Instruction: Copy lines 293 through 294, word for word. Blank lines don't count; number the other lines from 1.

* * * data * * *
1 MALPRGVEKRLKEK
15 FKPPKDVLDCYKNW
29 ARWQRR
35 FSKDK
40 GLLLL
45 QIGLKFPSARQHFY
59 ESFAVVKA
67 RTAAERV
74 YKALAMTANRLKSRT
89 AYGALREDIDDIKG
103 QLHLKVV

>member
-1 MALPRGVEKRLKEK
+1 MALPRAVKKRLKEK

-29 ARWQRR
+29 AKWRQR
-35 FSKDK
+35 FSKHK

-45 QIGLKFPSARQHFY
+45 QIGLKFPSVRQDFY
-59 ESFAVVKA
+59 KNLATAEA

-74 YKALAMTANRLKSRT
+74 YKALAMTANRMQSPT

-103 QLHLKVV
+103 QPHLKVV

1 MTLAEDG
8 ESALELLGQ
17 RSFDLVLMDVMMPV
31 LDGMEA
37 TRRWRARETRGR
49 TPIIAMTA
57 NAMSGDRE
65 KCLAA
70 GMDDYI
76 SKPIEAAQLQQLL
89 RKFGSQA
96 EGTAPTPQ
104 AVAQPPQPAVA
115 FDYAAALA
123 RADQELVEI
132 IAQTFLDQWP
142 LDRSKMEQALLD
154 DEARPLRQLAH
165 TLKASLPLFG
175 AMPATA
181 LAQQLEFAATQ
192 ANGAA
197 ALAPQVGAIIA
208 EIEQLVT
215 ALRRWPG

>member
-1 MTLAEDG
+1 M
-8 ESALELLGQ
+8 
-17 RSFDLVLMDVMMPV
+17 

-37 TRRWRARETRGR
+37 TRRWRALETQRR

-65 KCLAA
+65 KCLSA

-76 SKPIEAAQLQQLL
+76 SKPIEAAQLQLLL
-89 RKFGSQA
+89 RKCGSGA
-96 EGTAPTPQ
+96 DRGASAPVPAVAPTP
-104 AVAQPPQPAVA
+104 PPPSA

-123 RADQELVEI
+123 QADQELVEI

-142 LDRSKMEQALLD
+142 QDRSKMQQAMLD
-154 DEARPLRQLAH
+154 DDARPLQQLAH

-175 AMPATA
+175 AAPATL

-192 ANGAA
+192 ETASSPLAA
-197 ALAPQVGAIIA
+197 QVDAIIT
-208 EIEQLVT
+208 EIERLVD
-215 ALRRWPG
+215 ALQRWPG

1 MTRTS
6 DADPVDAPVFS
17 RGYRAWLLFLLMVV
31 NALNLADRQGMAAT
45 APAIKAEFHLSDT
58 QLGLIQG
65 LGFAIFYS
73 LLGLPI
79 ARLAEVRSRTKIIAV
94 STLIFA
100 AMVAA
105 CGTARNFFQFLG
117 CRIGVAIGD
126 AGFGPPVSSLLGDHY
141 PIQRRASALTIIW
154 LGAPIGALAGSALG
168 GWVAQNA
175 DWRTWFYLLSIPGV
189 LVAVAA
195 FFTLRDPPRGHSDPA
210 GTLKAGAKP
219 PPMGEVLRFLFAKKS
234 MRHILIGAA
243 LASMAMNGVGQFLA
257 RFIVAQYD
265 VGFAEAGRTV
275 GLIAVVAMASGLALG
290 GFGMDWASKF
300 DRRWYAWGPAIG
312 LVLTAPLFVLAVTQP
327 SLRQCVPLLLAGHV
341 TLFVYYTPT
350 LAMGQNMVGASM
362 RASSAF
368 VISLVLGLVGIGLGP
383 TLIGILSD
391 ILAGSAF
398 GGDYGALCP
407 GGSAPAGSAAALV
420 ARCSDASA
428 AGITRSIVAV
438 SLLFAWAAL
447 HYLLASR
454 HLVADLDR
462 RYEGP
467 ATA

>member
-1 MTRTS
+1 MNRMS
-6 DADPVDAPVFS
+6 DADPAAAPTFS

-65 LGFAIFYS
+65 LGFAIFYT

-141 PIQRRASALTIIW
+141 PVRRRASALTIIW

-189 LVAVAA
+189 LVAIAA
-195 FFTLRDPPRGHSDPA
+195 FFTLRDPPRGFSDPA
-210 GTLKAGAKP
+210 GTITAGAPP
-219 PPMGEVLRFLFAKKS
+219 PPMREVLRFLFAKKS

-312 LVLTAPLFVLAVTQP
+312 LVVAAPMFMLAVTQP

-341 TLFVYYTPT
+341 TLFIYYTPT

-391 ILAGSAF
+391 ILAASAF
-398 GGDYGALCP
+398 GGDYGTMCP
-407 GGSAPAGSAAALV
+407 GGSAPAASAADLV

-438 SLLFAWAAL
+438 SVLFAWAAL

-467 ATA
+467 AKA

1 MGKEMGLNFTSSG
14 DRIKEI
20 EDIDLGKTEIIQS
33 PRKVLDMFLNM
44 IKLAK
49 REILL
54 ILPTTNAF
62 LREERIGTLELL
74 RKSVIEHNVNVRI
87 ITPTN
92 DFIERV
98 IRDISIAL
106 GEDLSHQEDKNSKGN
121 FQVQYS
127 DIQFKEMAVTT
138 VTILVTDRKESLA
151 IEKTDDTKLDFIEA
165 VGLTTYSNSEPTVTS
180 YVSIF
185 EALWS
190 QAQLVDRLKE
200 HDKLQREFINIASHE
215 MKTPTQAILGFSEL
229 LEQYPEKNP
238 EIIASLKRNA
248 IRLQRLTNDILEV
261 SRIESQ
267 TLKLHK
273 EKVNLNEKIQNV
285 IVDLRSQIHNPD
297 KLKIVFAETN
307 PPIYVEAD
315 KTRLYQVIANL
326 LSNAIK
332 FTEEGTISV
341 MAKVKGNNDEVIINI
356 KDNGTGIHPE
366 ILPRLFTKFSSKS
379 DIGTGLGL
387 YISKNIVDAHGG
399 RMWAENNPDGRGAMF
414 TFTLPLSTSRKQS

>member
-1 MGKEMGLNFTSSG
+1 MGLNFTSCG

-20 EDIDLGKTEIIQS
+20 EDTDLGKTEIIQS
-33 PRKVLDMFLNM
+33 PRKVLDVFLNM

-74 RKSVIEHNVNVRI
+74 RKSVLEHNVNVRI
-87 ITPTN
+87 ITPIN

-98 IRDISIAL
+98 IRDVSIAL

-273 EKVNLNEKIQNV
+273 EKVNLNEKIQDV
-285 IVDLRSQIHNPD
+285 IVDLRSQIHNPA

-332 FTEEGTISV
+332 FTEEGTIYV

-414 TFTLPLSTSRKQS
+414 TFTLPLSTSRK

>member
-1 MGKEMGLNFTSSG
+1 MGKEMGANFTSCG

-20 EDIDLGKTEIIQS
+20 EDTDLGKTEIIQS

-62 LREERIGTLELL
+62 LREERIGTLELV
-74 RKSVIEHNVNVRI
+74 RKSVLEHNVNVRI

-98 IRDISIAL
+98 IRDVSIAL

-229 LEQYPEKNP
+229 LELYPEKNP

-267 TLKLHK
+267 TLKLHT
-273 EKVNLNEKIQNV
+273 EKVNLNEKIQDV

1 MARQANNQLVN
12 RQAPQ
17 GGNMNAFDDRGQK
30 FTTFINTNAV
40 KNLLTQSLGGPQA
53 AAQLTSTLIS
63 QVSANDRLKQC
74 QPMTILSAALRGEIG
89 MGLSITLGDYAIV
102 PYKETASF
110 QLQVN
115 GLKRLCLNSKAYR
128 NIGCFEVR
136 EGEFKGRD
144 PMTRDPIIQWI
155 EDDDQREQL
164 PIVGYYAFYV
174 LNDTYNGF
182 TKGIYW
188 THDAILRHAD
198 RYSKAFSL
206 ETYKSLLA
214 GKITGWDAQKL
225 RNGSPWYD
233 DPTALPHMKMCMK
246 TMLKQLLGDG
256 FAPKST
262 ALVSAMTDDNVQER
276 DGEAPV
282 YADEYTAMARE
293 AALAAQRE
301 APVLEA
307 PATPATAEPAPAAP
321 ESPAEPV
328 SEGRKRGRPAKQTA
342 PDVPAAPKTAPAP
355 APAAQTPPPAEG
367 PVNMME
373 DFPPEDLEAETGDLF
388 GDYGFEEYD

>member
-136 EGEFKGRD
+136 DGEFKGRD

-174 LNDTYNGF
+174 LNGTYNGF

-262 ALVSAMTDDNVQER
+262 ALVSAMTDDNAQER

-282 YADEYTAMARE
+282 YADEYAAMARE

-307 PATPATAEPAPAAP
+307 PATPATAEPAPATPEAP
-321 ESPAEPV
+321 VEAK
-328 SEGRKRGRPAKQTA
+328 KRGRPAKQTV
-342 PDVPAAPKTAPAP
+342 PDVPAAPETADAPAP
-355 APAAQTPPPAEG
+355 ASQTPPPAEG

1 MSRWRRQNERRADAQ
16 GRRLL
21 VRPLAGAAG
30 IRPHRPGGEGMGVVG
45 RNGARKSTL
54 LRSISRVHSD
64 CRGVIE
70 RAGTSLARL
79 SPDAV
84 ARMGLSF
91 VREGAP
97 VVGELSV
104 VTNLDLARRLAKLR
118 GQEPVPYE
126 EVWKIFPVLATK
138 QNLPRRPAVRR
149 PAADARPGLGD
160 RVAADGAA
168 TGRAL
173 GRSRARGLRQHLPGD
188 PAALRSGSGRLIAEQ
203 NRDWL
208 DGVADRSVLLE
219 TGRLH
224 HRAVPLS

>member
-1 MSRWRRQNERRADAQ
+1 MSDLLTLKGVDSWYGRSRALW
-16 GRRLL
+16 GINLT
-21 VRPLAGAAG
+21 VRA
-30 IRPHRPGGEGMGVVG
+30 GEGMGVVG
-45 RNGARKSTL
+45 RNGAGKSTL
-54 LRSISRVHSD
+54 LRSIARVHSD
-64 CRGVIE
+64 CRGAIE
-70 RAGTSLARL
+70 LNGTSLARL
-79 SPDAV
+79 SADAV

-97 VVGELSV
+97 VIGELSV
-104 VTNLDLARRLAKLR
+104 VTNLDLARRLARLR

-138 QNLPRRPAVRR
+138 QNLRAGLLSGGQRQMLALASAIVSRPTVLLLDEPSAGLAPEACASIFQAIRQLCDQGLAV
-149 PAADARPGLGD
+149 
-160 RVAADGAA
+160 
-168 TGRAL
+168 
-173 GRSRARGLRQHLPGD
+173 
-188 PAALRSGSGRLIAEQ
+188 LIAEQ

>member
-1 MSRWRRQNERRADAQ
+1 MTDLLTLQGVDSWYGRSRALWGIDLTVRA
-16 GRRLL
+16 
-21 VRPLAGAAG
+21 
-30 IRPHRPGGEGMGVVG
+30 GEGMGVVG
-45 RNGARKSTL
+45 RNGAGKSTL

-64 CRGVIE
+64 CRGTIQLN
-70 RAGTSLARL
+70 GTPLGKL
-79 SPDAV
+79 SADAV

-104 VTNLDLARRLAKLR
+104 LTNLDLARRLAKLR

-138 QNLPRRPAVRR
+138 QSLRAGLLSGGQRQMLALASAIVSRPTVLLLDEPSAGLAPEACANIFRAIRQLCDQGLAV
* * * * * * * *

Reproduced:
-307 PATPATAEPAPAAP
+307 PATPATAEPAPATPEAP